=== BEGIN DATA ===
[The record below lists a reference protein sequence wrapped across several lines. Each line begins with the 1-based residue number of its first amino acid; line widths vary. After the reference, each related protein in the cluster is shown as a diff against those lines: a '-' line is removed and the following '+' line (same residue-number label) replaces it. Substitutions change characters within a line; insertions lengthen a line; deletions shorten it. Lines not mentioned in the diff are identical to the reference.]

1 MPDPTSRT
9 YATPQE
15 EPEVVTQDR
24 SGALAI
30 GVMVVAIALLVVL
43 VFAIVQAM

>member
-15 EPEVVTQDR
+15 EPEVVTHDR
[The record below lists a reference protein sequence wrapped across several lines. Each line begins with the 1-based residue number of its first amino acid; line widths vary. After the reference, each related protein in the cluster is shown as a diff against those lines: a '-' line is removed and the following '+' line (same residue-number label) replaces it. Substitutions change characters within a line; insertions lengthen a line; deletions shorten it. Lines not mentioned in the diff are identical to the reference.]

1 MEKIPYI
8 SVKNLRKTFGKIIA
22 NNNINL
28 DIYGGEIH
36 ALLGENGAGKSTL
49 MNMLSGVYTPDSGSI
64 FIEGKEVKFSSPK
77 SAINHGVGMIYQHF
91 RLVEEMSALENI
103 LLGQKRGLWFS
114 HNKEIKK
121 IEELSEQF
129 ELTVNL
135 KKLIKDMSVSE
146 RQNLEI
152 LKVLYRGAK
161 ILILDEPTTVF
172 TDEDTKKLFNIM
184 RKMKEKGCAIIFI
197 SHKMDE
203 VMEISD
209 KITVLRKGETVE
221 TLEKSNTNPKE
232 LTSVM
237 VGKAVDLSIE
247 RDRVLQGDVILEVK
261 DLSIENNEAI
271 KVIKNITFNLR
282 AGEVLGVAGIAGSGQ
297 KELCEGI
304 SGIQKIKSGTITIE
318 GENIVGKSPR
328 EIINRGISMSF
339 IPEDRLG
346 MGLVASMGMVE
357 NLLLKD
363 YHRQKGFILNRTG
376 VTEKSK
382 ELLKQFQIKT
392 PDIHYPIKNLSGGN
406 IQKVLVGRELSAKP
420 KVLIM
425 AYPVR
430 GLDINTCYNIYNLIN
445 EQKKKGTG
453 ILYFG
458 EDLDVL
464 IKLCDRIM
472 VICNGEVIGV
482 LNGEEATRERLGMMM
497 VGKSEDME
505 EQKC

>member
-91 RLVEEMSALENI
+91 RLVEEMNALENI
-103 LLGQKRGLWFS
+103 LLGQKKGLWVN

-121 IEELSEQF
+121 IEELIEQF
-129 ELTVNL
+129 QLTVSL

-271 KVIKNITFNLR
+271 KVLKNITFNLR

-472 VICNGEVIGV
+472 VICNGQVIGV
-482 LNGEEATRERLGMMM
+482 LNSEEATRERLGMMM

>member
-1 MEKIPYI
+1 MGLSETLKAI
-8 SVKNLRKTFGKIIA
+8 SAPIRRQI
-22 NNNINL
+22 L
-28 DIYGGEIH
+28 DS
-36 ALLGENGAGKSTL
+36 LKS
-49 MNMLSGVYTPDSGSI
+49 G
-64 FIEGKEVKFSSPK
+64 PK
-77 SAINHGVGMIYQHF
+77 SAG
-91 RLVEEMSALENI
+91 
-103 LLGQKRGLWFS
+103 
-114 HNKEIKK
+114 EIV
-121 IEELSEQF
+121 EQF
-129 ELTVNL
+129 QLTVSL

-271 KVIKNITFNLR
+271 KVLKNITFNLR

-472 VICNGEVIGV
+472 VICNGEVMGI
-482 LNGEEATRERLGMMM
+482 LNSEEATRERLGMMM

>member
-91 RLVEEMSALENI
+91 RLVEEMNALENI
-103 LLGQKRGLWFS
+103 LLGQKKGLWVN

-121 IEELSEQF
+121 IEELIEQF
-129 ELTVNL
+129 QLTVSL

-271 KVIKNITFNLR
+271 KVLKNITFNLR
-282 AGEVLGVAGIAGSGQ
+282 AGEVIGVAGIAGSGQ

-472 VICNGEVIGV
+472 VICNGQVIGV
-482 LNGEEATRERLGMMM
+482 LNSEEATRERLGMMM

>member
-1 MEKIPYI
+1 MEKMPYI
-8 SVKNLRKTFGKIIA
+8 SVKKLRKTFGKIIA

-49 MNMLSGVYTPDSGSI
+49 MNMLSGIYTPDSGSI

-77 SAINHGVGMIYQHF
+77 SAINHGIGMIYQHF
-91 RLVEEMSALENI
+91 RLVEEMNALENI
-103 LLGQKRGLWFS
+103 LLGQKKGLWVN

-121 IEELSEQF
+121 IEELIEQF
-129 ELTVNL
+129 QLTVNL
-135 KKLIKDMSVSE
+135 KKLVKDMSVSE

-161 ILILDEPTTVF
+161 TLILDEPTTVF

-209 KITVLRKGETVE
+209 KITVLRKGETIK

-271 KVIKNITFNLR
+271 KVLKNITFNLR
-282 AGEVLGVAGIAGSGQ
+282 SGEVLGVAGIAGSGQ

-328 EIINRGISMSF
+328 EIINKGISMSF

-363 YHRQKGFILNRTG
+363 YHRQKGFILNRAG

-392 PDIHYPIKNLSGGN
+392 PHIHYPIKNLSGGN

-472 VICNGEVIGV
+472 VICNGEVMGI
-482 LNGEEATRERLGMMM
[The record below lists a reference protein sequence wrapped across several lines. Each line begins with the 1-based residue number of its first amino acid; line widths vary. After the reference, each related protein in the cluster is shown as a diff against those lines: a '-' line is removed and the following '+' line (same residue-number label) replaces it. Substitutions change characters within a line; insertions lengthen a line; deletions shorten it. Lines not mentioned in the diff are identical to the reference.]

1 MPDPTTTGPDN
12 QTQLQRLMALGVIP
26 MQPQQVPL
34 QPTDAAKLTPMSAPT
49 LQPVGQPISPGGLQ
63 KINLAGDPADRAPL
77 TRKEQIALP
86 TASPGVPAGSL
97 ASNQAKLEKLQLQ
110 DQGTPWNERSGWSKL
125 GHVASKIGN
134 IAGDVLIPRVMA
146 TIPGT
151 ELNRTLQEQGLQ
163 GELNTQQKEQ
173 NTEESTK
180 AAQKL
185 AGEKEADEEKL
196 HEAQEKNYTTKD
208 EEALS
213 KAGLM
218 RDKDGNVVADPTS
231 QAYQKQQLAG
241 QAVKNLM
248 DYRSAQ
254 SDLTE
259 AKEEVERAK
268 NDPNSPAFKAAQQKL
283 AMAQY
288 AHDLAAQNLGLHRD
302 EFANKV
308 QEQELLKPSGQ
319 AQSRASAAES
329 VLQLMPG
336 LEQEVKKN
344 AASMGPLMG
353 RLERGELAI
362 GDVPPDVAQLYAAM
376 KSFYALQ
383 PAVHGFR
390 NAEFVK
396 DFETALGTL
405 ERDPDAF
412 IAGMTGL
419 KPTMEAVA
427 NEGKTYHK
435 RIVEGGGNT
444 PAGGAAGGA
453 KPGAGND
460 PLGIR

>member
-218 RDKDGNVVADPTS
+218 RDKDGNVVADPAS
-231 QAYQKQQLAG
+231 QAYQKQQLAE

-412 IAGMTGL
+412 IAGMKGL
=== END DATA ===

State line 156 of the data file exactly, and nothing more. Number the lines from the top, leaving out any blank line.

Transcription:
-328 EIINRGISMSF